Starting a Business: a Guide for Scientists

About The Book

Scientists are solvers. Even though as a scientist you may have excelled in academia and/or research, things are totally different when it comes to applying that scientific knowledge to business. This book explains proven and effective ways to spin off scientific knowledge into a feasible business offer that solves and meets market demand. Moreover, it will also provide step by step guidance about how to assess the market size, aid in decisions such as marketing strategies, operations, and funding. The book is written in a way that discusses the fundamentals of starting a science-based business straightaway. By using the academic knowledge and extensive experience of the author supporting STEM entrepreneurs to venture off research into business, it will maximise the prospects for successful results

What’s inside


Pathway to starting a science-based business


Identify the problems to be solved


Define the value proposition


Conduct secondary market research


Define a minimum viable product


Define a price for your product


Conducting primary market research


Create a customer Persona


Limitations of intellectual property rights


Estimate your Total Addressable Market


Design a feasible business model


Calculate the Break Even point

Pathway to starting a science-based business

Starting a business based on scientific research is very different compared to starting any other business, and this difference is even more accentuated in STEM. This might come to you as a shock at first, but hopefully, by reading this book you will understand better the specificities of a science-based business and what it entails.

First and foremost, starting a science-based business involves higher risks compared to a standard business such as in the food or hospitality sectors, for example, and this happens mostly because of the uncertainty about the demand for the products or services which might be offered to the market. This is a crucial aspect of starting a science-based business and in fact probably the most important one to bear in mind when you start a new business.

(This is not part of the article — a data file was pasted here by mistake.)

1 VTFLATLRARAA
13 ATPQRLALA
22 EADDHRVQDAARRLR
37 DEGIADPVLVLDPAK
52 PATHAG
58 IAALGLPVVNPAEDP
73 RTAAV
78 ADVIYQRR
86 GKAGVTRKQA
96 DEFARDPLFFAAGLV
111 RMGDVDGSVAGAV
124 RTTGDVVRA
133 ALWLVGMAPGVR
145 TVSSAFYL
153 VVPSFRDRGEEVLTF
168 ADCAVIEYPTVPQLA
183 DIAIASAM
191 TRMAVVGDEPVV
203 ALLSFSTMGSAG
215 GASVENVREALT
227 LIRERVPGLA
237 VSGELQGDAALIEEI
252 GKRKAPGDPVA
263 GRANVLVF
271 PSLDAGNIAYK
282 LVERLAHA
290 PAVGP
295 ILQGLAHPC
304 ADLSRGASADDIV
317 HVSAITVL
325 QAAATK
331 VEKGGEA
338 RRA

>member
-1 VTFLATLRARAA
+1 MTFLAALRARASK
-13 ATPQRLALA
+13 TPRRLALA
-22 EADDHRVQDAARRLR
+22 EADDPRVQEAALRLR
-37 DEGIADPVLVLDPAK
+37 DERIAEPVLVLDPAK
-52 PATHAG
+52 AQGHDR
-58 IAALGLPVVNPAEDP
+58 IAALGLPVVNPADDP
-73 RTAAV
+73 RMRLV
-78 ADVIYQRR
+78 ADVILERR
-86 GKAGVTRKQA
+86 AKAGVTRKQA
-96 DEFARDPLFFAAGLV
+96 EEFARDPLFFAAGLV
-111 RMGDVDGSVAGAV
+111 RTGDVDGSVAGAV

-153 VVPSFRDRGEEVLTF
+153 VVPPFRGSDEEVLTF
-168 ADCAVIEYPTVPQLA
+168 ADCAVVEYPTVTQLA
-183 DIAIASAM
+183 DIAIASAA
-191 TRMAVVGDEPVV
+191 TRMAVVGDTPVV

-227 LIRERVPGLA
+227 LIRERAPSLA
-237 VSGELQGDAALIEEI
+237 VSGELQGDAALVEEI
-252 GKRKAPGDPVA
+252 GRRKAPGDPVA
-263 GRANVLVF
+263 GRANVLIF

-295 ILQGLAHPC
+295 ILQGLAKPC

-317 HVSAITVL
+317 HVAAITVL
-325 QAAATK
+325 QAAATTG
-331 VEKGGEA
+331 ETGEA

As a scientist and/or researcher, you might have achieved success in academia or in the corporate world by having invented or contributed significantly to new discoveries and pushed further the boundaries of the literature and research in your area of expertise. However, what constitutes success in the scientific and academic domains, does not always mean that success will come when the results of said research are transformed into a marketable offer. In fact, technology transfer offices across many universities and research organizations across the world are full of patents which have no commercial use at all. This per se, not a problem as far as the advancement of science is concerned, but is a major challenge when it comes to initiating a business venture.

In my business and academic activity, I frequently come across many business ventures driven by an early career as well as established scientists, who frequently become blind with their scientific success, in the sense that they don’t understand that good research is not necessarily a good product or service if there is no demand for it.

How to achieve that? By reading this book I certainly hope that you will get some tools to start with. But moving forward, thinking business means that you must understand the underlying factor that is common to every single successful business venture, which is demand. Demand drives the growth of businesses, nothing else. The good thing – and hence the higher risks of spinning off scientific research into a new product and/or service, is that demand can be created from scratch. What I mean is that in certain circumstances, when your product or service is disruptive in terms of innovation, you can actually create a totally new market which was not there before you started. This represents huge opportunities for success but also higher risks, as you are not able to benchmark your offer with other competitors already established on the market, making it more difficult to ascertain key elements of your business model.